A smart dolphin can understand that to get something great later, we may have to sacrifice something good right now. In one experiment, a trainer rewarded dolphins who collected litter in their tank and brought the litter to a trainer. Each piece of litter earned the dolphin a piece of fish. One might expect a smart dolphin to catch on to this reward scenario completely enough to start collecting litter for the sole purpose of trading it in, or even to understand that it may be a good idea to try to collect more litter than the other dolphins in the tank. However, a smart dolphin will go one step further. One of the animals in the study figured out that if she left a bit of the fish uneven, hid it away for a while, and then brought it to the trainer, the trainer would see it as litter and give her a whole new fish. This smart dolphin taught herself to consistently reserve a bite of each fish she was given, making an investment that would later pay off in a whole new fish. If people could understand this idea so clearly, we would all have ample retirement savings.
A smart dolphin may be able, in some sense, to read. Although no smart dolphin is ready to sit down with the complete works of Dostoyevsky, studies have shown that dolphins are entirely capable of understanding the correlation between printed symbols and objects. When presented with a series of pictures, a smart dolphin will eventually learn to use them to communicate with trainers. A smart dolphin will, for example, be able to play this game: when a trainer points to his or her knee, a smart dolphin will point to a printed symbol that the trainer has taught the dolphin means “knee.” The fact that a smart dolphin understands how a two-dimensional picture relates to a live action means that one day, a smart dolphin may be able to absorb enough visual vocabulary to read and write, albeit through pictures.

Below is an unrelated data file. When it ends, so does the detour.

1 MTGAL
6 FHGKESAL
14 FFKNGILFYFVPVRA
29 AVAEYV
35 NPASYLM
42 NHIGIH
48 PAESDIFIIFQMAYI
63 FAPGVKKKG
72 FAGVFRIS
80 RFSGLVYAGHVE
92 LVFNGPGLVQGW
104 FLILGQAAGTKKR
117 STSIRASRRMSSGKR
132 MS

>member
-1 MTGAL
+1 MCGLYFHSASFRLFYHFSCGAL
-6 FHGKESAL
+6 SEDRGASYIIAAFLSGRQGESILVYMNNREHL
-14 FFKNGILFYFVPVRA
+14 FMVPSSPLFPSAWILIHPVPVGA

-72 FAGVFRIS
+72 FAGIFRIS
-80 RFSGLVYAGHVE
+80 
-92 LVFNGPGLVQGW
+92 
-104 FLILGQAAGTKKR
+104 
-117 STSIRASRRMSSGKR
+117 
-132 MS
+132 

One of the most impressive and smart dolphin behaviors takes the concept of safety in numbers to an extreme. Scientists have discovered roving pods of dolphin gangs, all male groups of dolphins who stick together and fight rivals side by side. A scientist tracked a single pod for three years, and reported that in all that time, the gang or “army” of dolphins never lost a fight. Apparently, a smart dolphin is smart enough to know that his fighting power increases exponentially when he teams up with another smart dolphin, or a few dozen.
One of the most pressing topics in contemporary dolphin research has to do with the possibility that a smart dolphin could learn to communicate with a human by learning our language. Dolphins already use a variety of sounds amongst themselves, though we are not yet able to identify the uses and meanings of their vocalizations. Researcher Louis Herman has published articles that describe the ability of a smart dolphin to mimic sounds, and dolphins have proven their ability to learn simple melodies taught by humans. Given what we understand about dolphin cognition and communication, it seems completely possible that a smart dolphin is capable of learning to identify and understand our sound patterns the same way that it learns to understand other dolphins.